Iron deficiency manifests itself differently in different individuals, depending on their capacity for assimilation and the availability of their iron reserves.

The most frequent signs are hair loss, breathing difficulties, lower blood pressure, increased heart rate, brittle nails, chronic fatigue, frequent headaches, dizziness and/or lightheadedness.

The risk of iron deficiency is also high among pregnant women, girls going through puberty and growing babies.

Increased iron deficiency can lead to anemia Iron deficiency: organs find it increasingly difficult to oxygenate themselves, leading to various illnesses. There are three types of iron deficiency:

  • A drop in iron reserves despite sufficient intake.
  • Insufficient iron intake leading to malformation of red blood cells.
  • Iron deficiency anemia is characterized by insufficient iron in the blood, reducing hemoglobin levels in the body and causing tissue asphyxia.

When should I take an iron supplement?

All iron supplements must be monitored by a healthcare professional. An excess of iron in the body can have a pro-oxidant effect, nullifying the efforts of taking other medications such as antibiotics, antacids, calcium and magnesium. calcium and non-steroidal anti-inflammatory drugs.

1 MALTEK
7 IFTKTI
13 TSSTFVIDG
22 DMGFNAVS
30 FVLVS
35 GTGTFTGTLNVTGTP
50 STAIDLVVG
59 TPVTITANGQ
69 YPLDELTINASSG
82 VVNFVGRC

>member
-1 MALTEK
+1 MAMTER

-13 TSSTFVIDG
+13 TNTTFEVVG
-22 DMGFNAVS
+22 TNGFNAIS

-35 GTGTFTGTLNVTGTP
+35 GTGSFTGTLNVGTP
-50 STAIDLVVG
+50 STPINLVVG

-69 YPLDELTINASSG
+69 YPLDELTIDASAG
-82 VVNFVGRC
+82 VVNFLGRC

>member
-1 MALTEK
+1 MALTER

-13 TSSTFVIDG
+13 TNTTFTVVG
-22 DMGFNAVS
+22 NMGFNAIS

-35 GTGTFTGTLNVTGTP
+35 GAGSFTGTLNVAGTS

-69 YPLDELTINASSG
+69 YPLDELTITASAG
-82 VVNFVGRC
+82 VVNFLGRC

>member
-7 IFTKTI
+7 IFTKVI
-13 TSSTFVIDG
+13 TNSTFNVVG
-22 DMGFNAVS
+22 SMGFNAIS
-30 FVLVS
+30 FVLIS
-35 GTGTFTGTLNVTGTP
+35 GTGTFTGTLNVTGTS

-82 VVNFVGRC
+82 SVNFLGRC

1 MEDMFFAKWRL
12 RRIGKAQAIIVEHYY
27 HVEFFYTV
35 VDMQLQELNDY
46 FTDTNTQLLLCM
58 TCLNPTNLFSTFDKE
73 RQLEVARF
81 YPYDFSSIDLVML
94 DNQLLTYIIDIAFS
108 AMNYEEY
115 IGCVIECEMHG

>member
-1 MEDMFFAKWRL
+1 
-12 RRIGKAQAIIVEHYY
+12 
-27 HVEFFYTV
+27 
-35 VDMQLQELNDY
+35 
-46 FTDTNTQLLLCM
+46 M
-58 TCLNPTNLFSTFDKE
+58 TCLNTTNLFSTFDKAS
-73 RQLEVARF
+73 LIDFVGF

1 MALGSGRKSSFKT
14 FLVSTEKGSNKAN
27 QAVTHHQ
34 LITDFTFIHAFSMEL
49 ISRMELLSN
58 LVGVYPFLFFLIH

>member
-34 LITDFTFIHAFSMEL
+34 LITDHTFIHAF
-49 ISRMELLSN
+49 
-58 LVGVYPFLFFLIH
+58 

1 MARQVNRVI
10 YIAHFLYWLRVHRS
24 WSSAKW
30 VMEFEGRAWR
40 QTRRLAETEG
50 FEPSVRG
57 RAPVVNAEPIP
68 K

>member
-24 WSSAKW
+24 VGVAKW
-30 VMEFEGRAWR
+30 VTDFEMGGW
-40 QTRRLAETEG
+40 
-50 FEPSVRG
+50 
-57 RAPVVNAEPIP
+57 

Iron supplements are also not recommended for individuals suffering from diseases that result in abnormal accumulation of iron in the body. These include hemochromatosis, polycythemia and sickle cell disease.

Children should be kept away from iron supplements, as they can cause fatal poisoning. It should be noted that some multivitamins and minerals have a high iron content, leading to fatal poisoning if ingested in large doses.

What dose of iron is right for my age?

The recommended nutritional intake of iron is broken down as follows, according to age, condition and gender:

These intakes are 9 mg of iron per day for men and nursing and post-menopausal women, 16 to 18 mg for menstruating women and around 25 mg for pregnant women.


Recommended nutritional intake in mg
Infants 0 to 6 months


Baby from 7 to 12 months

Children aged 1 to 3


Children aged 4 to 8

Children aged 9 to 13


Children aged 14 to 18